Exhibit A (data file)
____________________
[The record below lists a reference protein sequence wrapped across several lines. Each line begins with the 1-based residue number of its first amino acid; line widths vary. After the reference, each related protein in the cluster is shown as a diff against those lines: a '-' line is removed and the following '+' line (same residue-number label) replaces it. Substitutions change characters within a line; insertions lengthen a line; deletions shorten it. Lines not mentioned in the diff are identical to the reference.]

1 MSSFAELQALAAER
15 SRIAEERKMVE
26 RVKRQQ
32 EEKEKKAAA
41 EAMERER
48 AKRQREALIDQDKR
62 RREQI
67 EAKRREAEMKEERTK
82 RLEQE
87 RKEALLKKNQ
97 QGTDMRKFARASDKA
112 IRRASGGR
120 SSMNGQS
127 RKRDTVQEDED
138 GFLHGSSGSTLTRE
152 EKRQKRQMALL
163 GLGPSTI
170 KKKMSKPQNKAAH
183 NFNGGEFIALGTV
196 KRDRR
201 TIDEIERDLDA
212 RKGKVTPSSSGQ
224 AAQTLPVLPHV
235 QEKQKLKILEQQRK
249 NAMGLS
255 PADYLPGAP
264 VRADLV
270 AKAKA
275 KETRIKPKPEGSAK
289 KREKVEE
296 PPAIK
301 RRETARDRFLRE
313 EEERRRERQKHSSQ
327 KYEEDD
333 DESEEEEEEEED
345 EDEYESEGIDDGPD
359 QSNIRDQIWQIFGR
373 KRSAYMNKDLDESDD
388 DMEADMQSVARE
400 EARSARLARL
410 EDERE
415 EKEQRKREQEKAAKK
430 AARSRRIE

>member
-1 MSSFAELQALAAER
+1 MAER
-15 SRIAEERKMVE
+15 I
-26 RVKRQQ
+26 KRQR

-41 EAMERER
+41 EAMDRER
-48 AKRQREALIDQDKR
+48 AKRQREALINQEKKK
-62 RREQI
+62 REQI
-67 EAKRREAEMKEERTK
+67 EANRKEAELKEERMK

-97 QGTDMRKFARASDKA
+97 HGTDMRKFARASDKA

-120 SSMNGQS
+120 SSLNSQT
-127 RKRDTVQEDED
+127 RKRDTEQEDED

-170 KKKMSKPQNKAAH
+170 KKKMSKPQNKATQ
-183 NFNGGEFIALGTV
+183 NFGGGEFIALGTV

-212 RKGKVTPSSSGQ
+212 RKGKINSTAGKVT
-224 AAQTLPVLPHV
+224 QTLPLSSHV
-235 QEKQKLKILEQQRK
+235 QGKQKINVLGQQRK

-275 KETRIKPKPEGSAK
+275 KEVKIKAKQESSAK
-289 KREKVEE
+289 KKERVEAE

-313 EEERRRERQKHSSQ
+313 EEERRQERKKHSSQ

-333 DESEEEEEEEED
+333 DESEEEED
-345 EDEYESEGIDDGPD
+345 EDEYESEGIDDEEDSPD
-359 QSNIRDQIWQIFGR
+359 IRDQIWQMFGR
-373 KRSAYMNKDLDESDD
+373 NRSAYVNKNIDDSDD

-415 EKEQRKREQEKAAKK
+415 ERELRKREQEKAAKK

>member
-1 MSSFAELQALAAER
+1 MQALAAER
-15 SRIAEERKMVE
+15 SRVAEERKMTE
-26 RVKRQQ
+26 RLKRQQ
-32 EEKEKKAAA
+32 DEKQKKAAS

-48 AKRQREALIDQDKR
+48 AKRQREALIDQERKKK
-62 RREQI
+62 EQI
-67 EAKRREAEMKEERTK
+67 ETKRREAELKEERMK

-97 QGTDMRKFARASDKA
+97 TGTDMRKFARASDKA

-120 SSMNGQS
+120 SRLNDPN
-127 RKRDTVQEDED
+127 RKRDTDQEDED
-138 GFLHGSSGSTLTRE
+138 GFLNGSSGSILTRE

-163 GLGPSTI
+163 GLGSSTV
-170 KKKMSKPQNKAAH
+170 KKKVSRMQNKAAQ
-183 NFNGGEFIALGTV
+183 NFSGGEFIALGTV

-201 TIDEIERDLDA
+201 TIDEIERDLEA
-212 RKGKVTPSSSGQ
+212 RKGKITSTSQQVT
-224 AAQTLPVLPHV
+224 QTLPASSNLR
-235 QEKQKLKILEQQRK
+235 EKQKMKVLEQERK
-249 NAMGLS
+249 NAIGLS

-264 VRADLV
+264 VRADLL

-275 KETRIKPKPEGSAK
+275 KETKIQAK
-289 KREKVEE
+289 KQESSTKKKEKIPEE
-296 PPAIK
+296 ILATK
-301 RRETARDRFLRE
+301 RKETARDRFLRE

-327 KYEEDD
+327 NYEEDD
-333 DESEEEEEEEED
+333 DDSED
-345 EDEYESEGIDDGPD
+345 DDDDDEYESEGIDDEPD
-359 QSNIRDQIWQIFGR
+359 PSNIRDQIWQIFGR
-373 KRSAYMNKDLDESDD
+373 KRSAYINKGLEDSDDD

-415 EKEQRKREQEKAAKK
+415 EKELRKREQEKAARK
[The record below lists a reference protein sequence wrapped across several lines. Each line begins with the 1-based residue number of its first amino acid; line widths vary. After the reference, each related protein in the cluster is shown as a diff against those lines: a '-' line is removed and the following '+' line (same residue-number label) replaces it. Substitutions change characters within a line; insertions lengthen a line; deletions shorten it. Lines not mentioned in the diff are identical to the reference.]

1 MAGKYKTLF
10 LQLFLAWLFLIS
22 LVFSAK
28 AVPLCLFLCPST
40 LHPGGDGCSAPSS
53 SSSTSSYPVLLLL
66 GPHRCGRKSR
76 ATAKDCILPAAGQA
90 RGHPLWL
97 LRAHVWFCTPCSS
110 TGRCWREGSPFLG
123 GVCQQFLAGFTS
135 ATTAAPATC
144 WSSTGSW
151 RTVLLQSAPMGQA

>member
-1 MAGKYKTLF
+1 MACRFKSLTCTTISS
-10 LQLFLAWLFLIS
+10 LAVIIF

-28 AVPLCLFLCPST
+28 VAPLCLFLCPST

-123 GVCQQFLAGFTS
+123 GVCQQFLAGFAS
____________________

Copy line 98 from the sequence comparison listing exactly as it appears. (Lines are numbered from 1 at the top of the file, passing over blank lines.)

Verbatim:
+26 RLKRQQ